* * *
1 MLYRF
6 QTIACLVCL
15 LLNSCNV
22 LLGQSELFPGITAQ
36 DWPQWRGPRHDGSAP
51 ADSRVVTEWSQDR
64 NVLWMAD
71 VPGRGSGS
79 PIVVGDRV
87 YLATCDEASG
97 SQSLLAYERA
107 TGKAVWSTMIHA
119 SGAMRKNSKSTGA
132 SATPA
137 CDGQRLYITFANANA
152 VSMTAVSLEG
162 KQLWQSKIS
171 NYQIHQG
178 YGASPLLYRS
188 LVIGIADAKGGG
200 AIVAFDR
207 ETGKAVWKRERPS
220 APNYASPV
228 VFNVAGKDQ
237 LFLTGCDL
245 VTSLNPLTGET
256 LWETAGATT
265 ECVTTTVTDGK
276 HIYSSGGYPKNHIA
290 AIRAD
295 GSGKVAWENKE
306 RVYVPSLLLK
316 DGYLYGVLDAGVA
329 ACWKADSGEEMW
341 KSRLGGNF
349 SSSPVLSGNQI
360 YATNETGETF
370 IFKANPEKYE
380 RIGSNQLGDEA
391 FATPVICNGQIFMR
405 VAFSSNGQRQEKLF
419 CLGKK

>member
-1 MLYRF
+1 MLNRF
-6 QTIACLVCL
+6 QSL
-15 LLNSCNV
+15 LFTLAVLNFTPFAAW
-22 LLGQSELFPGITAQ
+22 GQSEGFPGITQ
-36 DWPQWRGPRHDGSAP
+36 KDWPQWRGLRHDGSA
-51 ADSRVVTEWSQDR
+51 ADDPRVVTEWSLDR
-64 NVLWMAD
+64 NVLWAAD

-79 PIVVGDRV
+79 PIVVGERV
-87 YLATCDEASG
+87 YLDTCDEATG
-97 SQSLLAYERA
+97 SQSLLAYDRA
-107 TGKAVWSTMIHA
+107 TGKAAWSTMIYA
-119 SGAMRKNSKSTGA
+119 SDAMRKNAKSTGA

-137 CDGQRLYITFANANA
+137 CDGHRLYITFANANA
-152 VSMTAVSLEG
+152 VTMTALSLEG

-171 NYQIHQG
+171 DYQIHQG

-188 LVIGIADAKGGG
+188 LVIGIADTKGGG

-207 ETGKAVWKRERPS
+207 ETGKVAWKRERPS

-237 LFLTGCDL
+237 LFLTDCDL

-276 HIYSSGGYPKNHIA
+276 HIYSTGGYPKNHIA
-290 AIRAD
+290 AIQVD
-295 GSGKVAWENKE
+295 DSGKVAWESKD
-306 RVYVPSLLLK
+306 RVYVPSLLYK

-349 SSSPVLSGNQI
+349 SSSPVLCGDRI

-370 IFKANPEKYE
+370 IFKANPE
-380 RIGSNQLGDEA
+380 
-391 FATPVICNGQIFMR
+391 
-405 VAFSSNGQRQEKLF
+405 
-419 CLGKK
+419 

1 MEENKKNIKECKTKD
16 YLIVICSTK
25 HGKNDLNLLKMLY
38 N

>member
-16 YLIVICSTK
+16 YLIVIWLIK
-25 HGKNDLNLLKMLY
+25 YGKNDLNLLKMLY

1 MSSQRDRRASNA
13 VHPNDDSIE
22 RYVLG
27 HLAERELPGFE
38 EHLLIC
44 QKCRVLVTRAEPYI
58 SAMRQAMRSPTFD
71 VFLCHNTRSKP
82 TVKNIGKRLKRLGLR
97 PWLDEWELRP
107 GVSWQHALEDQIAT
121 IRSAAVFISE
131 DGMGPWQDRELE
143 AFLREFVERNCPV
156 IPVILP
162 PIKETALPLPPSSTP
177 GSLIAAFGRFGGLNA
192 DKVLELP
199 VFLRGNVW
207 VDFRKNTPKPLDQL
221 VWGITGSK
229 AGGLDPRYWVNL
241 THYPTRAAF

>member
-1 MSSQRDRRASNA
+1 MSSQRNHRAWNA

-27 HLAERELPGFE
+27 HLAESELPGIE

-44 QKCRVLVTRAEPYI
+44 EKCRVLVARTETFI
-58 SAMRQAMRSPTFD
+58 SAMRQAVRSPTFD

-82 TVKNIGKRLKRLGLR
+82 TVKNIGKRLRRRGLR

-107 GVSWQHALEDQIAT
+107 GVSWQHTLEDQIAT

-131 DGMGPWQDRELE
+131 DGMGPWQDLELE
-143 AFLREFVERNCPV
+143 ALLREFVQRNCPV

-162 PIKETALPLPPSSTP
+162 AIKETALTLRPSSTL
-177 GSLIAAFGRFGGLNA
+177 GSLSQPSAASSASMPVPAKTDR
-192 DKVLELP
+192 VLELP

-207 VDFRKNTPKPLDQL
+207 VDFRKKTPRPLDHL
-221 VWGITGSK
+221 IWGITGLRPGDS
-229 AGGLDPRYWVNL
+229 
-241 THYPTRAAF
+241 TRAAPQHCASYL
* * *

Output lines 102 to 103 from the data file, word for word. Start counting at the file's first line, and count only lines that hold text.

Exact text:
25 HGKNDLNLLKMLY
38 N